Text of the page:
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Everyone has probably heard about PayPal. It’s a small world after all, and even smaller when it comes to choosing the best money-transfer application. They say that PayPal is Venmo and that Venmo is PayPal – is it though? Venmo started as an independent project, with the eponymous startup at the helm. Sniffing out the financial and marketing potential, PayPal bought the app for $800 million (not bad for a startup). Just like Revolut, Zelle, or Square Cash, Venmo allows the user to send money, receive money, pay bills, and conduct almost any type of financial operation. What about security? Is Venmo safe? Does the prodigal child bear the sins of the father (i.e., PayPal)? Legit questions each and every one of them and I’ll try to provide you with an answer as swiftly as possible. Enjoy and stay safe!

What is Venmo?

First, a bit of background on Venmo – the money-transfer app that would one day go head-to-head with the giants was conceived in the dorm rooms of the University of Pennsylvania. Iqram Magdon-Ismail and Andrew Kortina, the founders of Venmo, created the app simply because it had to be done. While helping out a friend to set up a yogurt shop, the two came to realize just how deficient traditional point of sales apps were at that point.

The story behind how Venmo came to be is quite riveting and thrilling and inspiring and you can read the whole thing here. Anyway, the idea of a one-tap, one-go money-transfer service got a great reception, bringing the two roommates over $1 million in under one year. Two years later, the product was bought by Braintree for $26 million. In 2013, PayPal looped in and, what happened next is anybody’s guess – Braintree’s slapped with a PayPal label and what started out as a shortcut to transferring cash over SMS soon became a product worth its weight in gold ($800 million to be precise).

As far as functionality is concerned, Venmo lets you perform any kind of financial operation. This includes paying back your family and friends, splitting bills, buy services and products from Venmo buddies, inviting people to share utilities, requesting payments from other Venmo users, and, my personal favorite, paying for takeout ordered from Venmo partners. The app has some very cool features like zero transaction fee, in-app track spending, social media integration, instant money transfer which became a feature around 2018, spending history, and the list goes merely on.

From where I stand, Venmo is a great alternative to traditional online banking – it’s free, easy to use, and has tons of great features; cross-compatibility is a big plus. So, why isn’t everyone ditching Revolut, PayPal, Payoneer, Zelle, Square Cash, or any other money-transfer apps they might be using and go for Venmo? Well, Venmo has its share of issues, some of them totally unrelated to cybersecurity. So, is Venmo safe? Remains to be seen. Let’s take this one step at a time.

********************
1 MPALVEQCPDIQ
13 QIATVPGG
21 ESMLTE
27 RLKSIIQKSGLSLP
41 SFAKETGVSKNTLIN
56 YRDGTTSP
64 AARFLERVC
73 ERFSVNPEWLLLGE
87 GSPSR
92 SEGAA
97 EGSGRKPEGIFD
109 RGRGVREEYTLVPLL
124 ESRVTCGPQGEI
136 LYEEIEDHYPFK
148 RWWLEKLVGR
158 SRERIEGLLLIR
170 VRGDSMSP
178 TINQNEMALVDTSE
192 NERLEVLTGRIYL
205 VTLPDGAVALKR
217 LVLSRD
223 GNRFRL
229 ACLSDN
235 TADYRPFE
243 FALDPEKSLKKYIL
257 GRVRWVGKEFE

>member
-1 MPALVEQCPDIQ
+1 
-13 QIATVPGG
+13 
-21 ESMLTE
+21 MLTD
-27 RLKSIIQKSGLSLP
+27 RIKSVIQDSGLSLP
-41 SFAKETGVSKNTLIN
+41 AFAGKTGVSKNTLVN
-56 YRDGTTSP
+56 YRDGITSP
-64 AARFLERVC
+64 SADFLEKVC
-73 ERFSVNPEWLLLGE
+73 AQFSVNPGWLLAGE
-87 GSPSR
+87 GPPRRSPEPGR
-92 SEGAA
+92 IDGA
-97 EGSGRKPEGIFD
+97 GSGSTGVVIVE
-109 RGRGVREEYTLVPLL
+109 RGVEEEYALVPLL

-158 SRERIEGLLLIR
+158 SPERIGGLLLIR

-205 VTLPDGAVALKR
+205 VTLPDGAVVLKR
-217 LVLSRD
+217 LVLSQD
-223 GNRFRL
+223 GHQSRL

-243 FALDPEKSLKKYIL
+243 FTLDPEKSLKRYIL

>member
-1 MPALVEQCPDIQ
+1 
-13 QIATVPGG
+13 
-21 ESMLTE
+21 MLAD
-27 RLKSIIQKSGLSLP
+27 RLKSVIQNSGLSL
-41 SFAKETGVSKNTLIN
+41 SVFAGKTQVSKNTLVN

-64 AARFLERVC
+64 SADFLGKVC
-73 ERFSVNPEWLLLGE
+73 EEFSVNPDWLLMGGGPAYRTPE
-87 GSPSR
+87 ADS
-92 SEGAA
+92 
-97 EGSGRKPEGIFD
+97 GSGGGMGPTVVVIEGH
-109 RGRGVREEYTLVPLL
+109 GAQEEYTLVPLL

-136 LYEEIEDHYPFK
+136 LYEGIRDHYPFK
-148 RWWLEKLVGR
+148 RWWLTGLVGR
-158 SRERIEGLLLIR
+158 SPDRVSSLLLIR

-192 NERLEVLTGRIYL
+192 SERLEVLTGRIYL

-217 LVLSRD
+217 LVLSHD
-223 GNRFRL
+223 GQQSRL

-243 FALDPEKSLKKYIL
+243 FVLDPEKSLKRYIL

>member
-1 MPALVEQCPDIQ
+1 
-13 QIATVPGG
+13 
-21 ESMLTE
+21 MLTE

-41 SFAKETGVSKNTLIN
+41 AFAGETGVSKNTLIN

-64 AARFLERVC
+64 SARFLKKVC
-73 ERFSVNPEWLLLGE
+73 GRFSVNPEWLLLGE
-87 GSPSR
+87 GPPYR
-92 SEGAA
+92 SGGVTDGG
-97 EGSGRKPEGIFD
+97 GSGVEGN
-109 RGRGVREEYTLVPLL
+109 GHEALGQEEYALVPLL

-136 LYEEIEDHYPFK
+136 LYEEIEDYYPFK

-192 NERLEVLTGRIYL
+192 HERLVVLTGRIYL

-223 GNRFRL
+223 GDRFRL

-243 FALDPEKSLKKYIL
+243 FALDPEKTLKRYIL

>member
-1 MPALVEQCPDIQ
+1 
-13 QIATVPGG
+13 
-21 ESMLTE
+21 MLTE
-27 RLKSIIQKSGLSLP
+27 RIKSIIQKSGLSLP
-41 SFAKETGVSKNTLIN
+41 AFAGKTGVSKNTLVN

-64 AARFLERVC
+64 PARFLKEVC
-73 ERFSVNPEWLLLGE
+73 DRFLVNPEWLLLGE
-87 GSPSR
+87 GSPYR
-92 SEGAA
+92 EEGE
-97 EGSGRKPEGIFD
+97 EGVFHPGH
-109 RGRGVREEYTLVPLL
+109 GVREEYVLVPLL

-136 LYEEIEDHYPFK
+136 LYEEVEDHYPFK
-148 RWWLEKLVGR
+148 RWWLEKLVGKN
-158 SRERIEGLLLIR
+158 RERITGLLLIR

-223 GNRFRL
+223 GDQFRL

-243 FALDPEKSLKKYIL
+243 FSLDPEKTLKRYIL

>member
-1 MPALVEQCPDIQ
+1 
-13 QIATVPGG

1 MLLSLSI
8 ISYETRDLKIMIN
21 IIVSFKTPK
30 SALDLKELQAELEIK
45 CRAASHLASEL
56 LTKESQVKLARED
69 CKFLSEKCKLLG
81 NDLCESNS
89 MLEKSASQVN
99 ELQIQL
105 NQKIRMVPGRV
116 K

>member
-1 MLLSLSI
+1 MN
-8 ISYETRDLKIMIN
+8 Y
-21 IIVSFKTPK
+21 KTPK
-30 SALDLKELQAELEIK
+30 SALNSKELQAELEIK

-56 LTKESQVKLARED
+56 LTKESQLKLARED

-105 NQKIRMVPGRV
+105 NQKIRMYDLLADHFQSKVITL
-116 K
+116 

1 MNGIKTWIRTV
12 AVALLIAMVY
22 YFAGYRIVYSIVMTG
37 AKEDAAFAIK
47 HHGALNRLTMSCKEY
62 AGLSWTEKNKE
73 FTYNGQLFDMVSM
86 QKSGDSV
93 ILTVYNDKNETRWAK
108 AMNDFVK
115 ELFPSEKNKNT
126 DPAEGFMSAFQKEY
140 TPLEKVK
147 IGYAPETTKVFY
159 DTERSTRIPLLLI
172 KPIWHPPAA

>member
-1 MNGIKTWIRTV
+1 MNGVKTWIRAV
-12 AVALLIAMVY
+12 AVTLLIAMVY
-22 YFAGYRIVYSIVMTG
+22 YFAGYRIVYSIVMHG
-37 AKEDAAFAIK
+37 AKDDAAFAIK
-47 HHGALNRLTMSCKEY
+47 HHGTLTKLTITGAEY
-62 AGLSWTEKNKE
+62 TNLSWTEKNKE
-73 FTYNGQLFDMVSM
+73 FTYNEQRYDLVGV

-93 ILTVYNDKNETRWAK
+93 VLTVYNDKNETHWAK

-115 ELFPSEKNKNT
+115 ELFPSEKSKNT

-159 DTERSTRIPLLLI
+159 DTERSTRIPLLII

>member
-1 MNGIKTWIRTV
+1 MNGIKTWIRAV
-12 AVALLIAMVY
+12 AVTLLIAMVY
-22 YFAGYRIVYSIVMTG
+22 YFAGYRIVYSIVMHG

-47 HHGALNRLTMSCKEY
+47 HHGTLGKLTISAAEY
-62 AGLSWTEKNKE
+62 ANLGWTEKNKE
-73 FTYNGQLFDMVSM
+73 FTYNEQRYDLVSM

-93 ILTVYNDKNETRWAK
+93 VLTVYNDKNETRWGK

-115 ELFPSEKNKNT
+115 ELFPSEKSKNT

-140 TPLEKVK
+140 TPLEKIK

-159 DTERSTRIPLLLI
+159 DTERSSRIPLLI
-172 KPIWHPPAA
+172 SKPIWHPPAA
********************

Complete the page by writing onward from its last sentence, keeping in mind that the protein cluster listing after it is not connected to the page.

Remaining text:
Venmo’s Pitfalls

Yeah, I know it seems somewhat off-putting to talk turkey by speaking bull. Bear with me and you’ll understand why. The wrong choice of word managed to land the budding company in hot water. Back in 2018, PayPal-owned Venmo decided to market the product as having “bank-grade” security. Nothing wrong with over-emphasizing your product’s worth, but caveat venditor, because someone might choose to challenge those claims. And it did happen – the very same year, the Federal Trade Commission slapped Venmo with a lawsuit after an independent investigation uncovered that some of the company’s security-wise practices stood in violation of the Gramm-Leach-Bliley Act. You can read the ‘riot act’ on the FTC’s official page.

Unfortunately, this is not the only time Venmo made headlines, and not in a good way. While settling with the Federal Trade Commission, Venmo received a severe backlash from The Guardian. In a privacy-centric article, the US publication raised concern over some of the company’s practices. More specifically about the privacy protection option. So, the company used to encourage its customers to add a PIN to the Venmo account in order to increase security. What the customers did not know is that the privacy protection feature was not enabled by default; slightly off, considering the general emphasis on privacy.

To the misfortune of the common Venmo user, that wasn’t the only time the company made a faux pas.  The following year, both the EFF and Mozilla made another appeal against Venmo’s inaction. Although complaints were pouring in, the company was yet to fix the privacy issue. The two also signaled the fact that Venmo did not even bother to implement privacy settings for the friends’ lists. Instead of focusing on things that really mattered, Venmo was concerned about adding more emojis to the dashboard.